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Issue 646 - "Reduce Anxiety And Improve Your Team Culture" (Daniel Coyle and John Wooden)

Woodens Wisdom
Wooden's Wisdom - Volume 13 Issue 646
Craig Impelman Speaking |  Championship Coaches |  Champion's Leadership Library Login


Daniel Coyle is the New York Times bestselling author of The Culture Code, which was named Best Business Book of the Year in 2018,by Bloomberg and Business Insider.
In his book, Coyle identifies the building blocks of a great team culture. The first building block he calls "Build Safety". You "Build Safety" on a team when team members do not have anxiety about what is expected of them.
John Wooden anchored his Team Culture with his Definition of Success: "Success is peace of mind which is a direct result of self-satisfaction in knowing you made the effort to become the best of which you are capable."
Coach's definition was based on his father teaching him to: "Never try to be better than someone else, but always be learning from others. Never cease trying to be the best you can be. One is under your control, the other isn't."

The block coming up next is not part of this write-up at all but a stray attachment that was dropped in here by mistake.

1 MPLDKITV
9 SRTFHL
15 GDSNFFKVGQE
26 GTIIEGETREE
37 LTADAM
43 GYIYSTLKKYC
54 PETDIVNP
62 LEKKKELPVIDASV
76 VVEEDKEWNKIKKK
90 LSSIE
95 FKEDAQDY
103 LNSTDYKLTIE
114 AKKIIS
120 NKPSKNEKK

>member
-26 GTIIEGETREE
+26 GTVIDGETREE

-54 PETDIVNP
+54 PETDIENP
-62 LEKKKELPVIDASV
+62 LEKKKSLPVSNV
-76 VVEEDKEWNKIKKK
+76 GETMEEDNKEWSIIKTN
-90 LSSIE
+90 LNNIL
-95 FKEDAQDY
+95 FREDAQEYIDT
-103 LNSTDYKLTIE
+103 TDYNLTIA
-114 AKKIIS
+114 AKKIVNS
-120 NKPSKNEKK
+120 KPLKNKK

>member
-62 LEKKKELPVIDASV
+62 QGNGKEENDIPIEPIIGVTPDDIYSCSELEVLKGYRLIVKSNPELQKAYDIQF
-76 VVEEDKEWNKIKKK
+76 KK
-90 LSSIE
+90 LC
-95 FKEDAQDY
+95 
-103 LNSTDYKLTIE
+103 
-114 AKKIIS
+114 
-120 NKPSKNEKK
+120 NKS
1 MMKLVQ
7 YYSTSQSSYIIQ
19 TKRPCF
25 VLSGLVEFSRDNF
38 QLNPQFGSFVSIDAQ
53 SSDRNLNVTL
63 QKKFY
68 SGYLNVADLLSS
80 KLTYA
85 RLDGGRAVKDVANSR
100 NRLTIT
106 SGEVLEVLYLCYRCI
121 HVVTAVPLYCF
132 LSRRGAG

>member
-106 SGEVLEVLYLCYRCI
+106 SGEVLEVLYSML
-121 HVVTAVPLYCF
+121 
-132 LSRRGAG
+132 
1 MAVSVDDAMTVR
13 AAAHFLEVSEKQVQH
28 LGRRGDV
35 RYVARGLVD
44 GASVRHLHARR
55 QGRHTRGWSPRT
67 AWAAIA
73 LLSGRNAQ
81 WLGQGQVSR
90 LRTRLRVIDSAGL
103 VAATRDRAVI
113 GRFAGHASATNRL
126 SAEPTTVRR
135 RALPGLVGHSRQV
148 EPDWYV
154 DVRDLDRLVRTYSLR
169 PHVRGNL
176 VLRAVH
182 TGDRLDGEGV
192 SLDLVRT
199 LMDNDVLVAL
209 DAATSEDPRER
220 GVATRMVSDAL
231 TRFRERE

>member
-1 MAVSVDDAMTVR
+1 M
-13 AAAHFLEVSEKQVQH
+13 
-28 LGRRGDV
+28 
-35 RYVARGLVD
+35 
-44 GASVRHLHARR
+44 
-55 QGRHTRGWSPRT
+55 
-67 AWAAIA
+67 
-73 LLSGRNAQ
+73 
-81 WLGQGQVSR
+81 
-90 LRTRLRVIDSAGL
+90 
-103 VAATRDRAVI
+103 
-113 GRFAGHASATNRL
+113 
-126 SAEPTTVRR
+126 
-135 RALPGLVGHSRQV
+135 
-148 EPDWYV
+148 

Rafer Johnson was a UCLA basketball player from 1958-59 and became the gold-medal winner in the 1960 Olympics decathlon. An incredibly talented athlete in his own right, when Johnson first arrived at UCLA from the small town of Kingsburg, California, he was full of anxiety and intimidated by the big-city campus and the level of competition he was facing.
Everything changed, however, as soon as Johnson took to the court for basketball practice. "Coach Wooden said all he wanted from us individually was that we try as athletes and students, to be as good as we could be." Johnson remembered. Johnson said he thought to himself: "I can do that." The anxiety was gone.
From that day forward, Johnson changed his perspective and found it influenced everything else for the better. "My subsequent performance in the 1960 Olympics had a lot to do with Coach’s philosophy of concentrating on being the best I could be," he said. "Don't worry about the score, the medal, the prize; don’t worry about the other guy; just concentrate on doing your best. It's that simple."
Does your Team Culture reduce anxiety?

Yours in Coaching,
Craig Impelman




Watch Video

Application Exercise



Not Crossing Bridges

Mebbe I shall weep tomorrow,
Mebbe I shall lose my job,
Mebbe bowed in grief and sorrow
I shall sit alone and sob.

Mebbe trouble grim is comin',
Mebbe care is on the way,
Mebbe I'll be busy glummin'
Over things some other day.

Mebbe foes will come assailin'
An' at last I'll have to quit;
But before I start to wailin'
I shall wait until I'm hit.

Edgar Albert Guest (1881-1959)






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